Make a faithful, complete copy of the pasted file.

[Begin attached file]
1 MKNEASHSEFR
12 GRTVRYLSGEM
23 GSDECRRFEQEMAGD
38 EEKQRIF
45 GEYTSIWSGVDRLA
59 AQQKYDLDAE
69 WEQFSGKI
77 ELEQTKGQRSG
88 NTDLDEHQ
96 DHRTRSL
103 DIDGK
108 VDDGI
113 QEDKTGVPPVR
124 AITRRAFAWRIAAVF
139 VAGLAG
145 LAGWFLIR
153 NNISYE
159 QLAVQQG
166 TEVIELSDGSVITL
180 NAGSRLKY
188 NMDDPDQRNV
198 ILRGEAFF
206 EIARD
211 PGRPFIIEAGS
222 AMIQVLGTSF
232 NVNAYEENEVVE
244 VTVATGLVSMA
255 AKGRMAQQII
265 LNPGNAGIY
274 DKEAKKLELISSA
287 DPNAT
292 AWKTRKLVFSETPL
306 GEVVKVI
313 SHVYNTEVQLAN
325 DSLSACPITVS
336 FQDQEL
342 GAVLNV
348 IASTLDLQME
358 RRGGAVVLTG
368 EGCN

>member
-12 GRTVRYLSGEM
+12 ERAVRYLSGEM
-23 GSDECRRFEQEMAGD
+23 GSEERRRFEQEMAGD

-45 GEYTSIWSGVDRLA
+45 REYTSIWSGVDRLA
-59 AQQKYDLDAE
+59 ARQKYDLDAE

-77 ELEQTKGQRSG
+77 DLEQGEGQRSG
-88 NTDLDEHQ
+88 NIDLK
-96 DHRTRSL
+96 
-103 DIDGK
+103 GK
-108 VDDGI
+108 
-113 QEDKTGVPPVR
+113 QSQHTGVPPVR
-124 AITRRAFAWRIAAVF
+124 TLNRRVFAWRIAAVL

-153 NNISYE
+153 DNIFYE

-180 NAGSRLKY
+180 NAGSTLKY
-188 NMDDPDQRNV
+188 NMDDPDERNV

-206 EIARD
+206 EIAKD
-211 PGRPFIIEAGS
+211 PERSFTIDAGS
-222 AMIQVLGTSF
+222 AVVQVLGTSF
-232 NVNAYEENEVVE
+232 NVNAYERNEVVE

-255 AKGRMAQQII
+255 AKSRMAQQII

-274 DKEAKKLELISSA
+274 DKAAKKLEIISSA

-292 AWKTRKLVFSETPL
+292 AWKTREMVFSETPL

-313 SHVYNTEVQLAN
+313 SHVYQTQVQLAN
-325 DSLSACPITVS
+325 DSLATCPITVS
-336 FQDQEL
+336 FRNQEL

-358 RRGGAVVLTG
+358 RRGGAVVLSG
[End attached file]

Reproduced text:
1 MKNEASHSEFR
12 GRTVRYLSGEM
23 GSDECRRFEQEMAGD
38 EEKQRIF
45 GEYTSIWSGVDRLA
59 AQQKYDLDAE
69 WEQFSGKI
77 ELEQTKGQRSG
88 NTDLDEHQ
96 DHRTRSL
103 DIDGK
108 VDDGI
113 QEDKTGVPPVR
124 AITRRAFAWRIAAVF
139 VAGLAG
145 LAGWFLIR
153 NNISYE
159 QLAVQQG
166 TEVIELSDGSVITL
180 NAGSRLKY
188 NMDDPDQRNV
198 ILRGEAFF
206 EIARD
211 PGRPFIIEAGS
222 AMIQVLGTSF
232 NVNAYEENEVVE
244 VTVATGLVSMA
255 AKGRMAQQII
265 LNPGNAGIY
274 DKEAKKLELISSA
287 DPNAT
292 AWKTRKLVFSETPL
306 GEVVKVI
313 SHVYNTEVQLAN
325 DSLSACPITVS
336 FQDQEL
342 GAVLNV
348 IASTLDLQME
358 RRGGAVVLTG
368 EGCN

>member
-12 GRTVRYLSGEM
+12 ERAVRYLSGEM
-23 GSDECRRFEQEMAGD
+23 GSEERRRFEQEMAGD

-45 GEYTSIWSGVDRLA
+45 REYTSIWSGVDRLA
-59 AQQKYDLDAE
+59 ARQKYDLDAE

-77 ELEQTKGQRSG
+77 DLEQGEGQRSG
-88 NTDLDEHQ
+88 NIDLK
-96 DHRTRSL
+96 
-103 DIDGK
+103 GK
-108 VDDGI
+108 
-113 QEDKTGVPPVR
+113 QSQHTGVPPVR
-124 AITRRAFAWRIAAVF
+124 TLNRRVFAWRIAAVL

-153 NNISYE
+153 DNIFYE

-180 NAGSRLKY
+180 NAGSTLKY
-188 NMDDPDQRNV
+188 NMDDPDERNV

-206 EIARD
+206 EIAKD
-211 PGRPFIIEAGS
+211 PERSFTIDAGS
-222 AMIQVLGTSF
+222 AVVQVLGTSF
-232 NVNAYEENEVVE
+232 NVNAYERNEVVE

-255 AKGRMAQQII
+255 AKSRMAQQII

-274 DKEAKKLELISSA
+274 DKAAKKLEIISSA

-292 AWKTRKLVFSETPL
+292 AWKTREMVFSETPL

-313 SHVYNTEVQLAN
+313 SHVYQTQVQLAN
-325 DSLSACPITVS
+325 DSLATCPITVS
-336 FQDQEL
+336 FRNQEL

-358 RRGGAVVLTG
+358 RRGGAVVLSG